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Question: I had my bathroom gut renovated. Beautiful job, but now the new wall squeaks when you step on the floor close to the wall. Then when you step away from the wall it squeaks again. The wall didn’t squeak before I paid for the renovation. What steps should I take with the contractor?

— Squeaked in Lenox Hill

Dear Squeaked:

This is pretty deep in the renovation/construction realm, and, surprisingly, not that unusual. I did my research, and you followed up with your contractor, who offered to let you keep the last 10 percent of the overall cost of the project or to fix it by going through the other side of the wall.

Choice 1 leaves the squeak squeaking; choice two requires temporarily taking out your kitchen cabinets. I vote for No. 2.

The squeak is most likely a result of improper framing of the wall — perhaps something as simple as failure to nail down the bottom plate (the two-by-four that sits on the sub-flooring). In any room but a tiled bathroom, that would be a fairly simple fix: Take off the baseboard and place shims between the plate and subfloor, and close it back up.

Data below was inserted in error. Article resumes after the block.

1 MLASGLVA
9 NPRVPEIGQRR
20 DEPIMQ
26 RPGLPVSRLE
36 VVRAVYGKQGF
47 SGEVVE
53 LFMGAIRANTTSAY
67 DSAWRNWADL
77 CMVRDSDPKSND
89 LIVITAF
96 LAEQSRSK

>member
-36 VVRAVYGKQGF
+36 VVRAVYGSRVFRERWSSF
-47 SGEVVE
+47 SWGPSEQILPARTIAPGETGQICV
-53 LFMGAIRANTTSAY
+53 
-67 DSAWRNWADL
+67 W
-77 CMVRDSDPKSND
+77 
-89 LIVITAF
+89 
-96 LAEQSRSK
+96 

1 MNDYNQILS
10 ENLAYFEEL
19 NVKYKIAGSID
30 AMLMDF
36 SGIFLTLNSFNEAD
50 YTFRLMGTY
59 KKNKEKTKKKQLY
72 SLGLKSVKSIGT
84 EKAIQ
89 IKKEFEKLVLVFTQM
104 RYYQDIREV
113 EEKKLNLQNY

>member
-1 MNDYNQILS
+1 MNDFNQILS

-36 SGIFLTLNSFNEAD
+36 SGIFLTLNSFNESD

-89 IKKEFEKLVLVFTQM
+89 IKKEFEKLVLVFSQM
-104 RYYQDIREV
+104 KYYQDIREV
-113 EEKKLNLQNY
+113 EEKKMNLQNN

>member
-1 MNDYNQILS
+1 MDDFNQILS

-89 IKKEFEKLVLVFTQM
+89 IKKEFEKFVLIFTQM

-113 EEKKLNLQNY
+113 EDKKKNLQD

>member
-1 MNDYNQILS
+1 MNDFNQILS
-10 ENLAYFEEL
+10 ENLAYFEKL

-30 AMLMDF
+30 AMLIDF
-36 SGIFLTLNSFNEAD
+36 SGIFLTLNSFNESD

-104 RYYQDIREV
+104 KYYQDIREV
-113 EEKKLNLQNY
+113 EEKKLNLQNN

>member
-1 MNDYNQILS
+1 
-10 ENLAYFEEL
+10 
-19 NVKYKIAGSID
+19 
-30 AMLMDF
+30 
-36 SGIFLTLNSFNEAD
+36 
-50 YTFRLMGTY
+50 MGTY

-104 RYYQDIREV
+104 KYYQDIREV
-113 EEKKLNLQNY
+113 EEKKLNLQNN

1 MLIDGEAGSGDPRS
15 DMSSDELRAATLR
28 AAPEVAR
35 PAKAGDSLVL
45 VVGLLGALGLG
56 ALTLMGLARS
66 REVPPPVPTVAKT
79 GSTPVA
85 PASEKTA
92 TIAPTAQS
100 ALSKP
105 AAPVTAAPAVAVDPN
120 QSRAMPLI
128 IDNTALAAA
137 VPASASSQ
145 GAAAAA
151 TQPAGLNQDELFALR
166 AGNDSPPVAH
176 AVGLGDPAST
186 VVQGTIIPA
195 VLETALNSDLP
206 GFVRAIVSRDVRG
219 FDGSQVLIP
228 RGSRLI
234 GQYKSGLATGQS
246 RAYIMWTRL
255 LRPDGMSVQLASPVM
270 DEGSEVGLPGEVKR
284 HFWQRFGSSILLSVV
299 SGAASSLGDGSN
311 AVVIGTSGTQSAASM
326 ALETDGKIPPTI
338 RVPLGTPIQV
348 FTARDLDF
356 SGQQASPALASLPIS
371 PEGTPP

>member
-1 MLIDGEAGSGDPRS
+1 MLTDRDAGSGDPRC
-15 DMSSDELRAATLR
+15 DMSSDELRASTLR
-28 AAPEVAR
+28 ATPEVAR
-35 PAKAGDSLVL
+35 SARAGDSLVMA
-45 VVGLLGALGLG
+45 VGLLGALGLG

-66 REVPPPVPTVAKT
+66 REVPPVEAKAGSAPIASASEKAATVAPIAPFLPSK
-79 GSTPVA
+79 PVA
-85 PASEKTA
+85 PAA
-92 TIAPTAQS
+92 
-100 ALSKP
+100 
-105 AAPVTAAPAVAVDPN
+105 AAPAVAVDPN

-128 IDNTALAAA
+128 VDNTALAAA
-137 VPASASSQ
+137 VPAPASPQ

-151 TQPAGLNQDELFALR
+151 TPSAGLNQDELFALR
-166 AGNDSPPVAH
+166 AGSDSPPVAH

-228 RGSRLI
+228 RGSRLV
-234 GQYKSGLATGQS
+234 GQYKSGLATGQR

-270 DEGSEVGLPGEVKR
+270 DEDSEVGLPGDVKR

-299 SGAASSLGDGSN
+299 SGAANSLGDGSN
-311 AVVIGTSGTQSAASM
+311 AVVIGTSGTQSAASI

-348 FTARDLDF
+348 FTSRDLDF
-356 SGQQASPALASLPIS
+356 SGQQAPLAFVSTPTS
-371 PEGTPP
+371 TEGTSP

That’s essentially what your contractor is proposing to do in your kitchen. It’s a lot easier to take down cabinets and go through the drywall than to take out tiling or, worse still, to take out a shower or tub if the problem is back there. Go for it. It shouldn’t take more than a couple of days, max.

One last thought: Take pictures of the cabinets before they’re taken down and put back up. The contractor should fix any damage or new surface blemishes.

David Crook is a veteran journalist and author of The Complete Wall Street Journal Real-Estate Investing and Homeowner’s Guidebooks. Do you have a question about anything real estate-related in NYC? Write him at For verification purposes, please include your name and a phone number; neither will be published. Note: Nothing in this column should be considered professional legal advice. If you have a legal issue, consult an attorney.